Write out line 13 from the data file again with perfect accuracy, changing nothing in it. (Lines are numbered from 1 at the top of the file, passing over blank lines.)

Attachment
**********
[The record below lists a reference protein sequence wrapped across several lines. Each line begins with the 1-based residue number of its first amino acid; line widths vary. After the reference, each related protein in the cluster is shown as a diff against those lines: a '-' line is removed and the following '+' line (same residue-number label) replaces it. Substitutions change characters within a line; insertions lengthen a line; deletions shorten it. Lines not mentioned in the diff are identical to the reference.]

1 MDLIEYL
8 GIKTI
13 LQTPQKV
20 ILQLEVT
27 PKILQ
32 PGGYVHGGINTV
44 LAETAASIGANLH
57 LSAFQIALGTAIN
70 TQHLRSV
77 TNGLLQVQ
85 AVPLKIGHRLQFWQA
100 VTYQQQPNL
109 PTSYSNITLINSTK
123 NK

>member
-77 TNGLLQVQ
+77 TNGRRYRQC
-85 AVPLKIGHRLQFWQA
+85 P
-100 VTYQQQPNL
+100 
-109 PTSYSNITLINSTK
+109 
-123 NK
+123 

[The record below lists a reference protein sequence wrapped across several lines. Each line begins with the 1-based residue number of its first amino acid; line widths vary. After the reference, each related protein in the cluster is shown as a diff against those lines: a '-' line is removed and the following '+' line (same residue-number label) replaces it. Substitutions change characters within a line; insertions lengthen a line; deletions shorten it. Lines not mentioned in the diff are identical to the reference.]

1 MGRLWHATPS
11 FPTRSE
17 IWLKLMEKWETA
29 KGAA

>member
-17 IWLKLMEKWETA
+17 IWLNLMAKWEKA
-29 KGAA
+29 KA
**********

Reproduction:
100 VTYQQQPNL